By Pooja Kalita:
Lush green hills to rocky terrains, golden sparkling sand of the desert to white snow-clad mountains, inhabited by wonders of the life-forms characterizes the Indian land, a land which explains biodiversity to the fullest extent. To explain it further I do not think that there would be any other region more suitable than the region of north-east India where the most amazing creatures in the world are found, of which the one horned rhinoceros of Kaziranga in Assam can be cited as an example.
Turning our glances towards the heartland of the state of Assam, there is situated the largest river island in the world-MAJULI. The air in this island is filled with the mystical music of Flute, conch sounds and prayer songs. The religious leaders called Sattradhars recite the Vedic scriptures while the villagers clap hands and bow their heads in unison.
Each monsoon, the spiritual leaders invoke the Gods to seek divine intervention, because their homeland, Majuli–one of the largest inhabited river islands with 1.3 million people–is fast disappearing. The island located in the flood plains of the Brahmaputra River was 1,256 sq km in 1950, but now it has shrunk to about half that size.
Every year the local communities gather at different points on the island to pray to God to save them from being engulfed by the tempestuous Brahmaputra, the longest river in India. All efforts to protect the island and curb erosion, caused by the glacial waters of the Himalayas, have failed. The villagers spend sleepless nights in fear of floods and erosion. They take turns to keep vigil, ready to relocate instantaneously with their belongings and domestic animals.
And each year life is getting more desperate.
Climate change has resulted in chaos and despondency on the river island. Now the average annual rate of erosion is 6.42 km sq whereas land was lost at 1.77 sq km per year from 1917 to 1972. Since 1990, more than 35 villages have been washed away. Each year the intensity and frequency of the floods increase and the magnitude of the damage swells. The temperatures fluctuate and monsoons are more unpredictable. The floods and the erosions affect more than 95 percent of 243 small and large villages. The local people have become climate change refugees within the island.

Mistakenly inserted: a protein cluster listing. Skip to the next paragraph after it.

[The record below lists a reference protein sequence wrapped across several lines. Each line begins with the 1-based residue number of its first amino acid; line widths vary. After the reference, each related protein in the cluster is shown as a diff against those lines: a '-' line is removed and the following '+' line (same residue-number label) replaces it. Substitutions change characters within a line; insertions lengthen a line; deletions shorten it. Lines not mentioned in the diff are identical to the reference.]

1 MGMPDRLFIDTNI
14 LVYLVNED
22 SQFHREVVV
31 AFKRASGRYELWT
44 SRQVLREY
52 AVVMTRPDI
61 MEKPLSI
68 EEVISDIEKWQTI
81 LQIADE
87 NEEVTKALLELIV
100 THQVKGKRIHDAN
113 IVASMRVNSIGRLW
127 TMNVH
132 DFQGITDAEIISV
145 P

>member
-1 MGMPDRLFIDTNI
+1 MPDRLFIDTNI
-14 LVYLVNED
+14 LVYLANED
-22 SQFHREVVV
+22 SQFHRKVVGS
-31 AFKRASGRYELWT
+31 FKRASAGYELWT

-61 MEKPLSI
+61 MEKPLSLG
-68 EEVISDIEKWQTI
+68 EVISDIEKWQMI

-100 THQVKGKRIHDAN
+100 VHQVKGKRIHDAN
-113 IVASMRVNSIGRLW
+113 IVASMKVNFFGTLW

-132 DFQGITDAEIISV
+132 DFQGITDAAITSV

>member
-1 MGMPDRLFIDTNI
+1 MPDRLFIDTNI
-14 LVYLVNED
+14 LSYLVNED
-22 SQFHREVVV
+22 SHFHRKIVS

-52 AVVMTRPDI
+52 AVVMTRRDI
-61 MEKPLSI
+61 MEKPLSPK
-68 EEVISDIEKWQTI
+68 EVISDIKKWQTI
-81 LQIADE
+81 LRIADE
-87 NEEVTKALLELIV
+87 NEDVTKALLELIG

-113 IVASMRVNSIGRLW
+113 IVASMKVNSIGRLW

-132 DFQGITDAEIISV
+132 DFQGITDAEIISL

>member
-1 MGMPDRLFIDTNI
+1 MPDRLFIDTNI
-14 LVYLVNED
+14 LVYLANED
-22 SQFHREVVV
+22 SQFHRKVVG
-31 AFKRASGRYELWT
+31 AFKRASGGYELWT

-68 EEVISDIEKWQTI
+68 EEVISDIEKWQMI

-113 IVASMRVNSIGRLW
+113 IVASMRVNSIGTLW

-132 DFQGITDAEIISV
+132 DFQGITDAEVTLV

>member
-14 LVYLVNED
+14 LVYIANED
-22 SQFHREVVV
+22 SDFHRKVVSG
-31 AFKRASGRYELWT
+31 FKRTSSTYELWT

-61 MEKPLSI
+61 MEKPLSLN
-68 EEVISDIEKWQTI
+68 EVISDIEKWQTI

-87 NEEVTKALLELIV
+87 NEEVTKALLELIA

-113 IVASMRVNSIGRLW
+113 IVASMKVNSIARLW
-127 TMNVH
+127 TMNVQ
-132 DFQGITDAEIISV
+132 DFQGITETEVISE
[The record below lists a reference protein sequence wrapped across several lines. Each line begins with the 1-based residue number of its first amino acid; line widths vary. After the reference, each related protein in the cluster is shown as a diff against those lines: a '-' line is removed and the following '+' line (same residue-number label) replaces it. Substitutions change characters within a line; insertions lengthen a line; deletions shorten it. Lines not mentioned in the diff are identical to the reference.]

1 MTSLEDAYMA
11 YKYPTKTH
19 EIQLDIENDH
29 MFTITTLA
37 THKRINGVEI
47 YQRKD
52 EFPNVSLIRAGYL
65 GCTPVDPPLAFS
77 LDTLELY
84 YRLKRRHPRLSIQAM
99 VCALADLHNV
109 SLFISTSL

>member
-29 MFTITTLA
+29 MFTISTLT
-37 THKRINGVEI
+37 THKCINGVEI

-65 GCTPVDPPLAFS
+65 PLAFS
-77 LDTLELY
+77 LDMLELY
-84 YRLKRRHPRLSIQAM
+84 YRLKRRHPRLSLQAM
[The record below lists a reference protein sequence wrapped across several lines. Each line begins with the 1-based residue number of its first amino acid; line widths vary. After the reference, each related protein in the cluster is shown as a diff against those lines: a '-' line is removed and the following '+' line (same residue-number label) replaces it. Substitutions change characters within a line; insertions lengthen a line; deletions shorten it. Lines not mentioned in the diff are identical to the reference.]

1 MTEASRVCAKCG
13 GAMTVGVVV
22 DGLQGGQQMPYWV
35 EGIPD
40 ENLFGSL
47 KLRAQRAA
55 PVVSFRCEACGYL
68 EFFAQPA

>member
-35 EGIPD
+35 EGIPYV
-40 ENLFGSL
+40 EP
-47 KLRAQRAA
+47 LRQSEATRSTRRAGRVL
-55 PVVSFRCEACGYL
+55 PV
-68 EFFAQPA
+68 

The impact of climate change is not limited to diminution of shoreline or internal displacement of islanders. At the same time, the biodiversity of this hotspot is dwindling.
Quietly but rapidly, many of the 200 rare healing herbs, some of the 150 species of birds, unique and rich flora and fauna– endemic to the region– have disappeared. The number of migratory birds that visit the island annually has declined. Inland water and freshwater biodiversity is endangered because of increase in temperatures. Warmer temperatures, rapid change in seasonal flow regimes, total flows, lake levels and water quality, affect fish and other aquatic resources.
This is the fate of many other river islands in northeast India such as Dibru-Saikhowa, one of the largest river island national parks and Umananda that consist of famous Hindu temples.
So, why focus on Majuli or any river island?
Partly because climate change proponents suggest Majuli could disappear within the next 20 years. But more importantly to expand the climate change conversation to include the shrinking biodiversity and landscape of river islands.
Recently, the Carteret Islanders in the South Pacific Ocean, a matrilineal society 50 miles off the coast of Papua New Guinea, caught international attention when they became some of the world’s first climate change refugees. The entire population is officially evacuated because the sea is swallowing their islands and storm surges ruining their crops. Similarly, Kiribati and Tuvalu, two other South Pacific islands have begun relocating its people because of global warming.
However, it seems the climate change discussion has mostly concentrated on rising sea level and the poisoning of crops and freshwater wells by salt.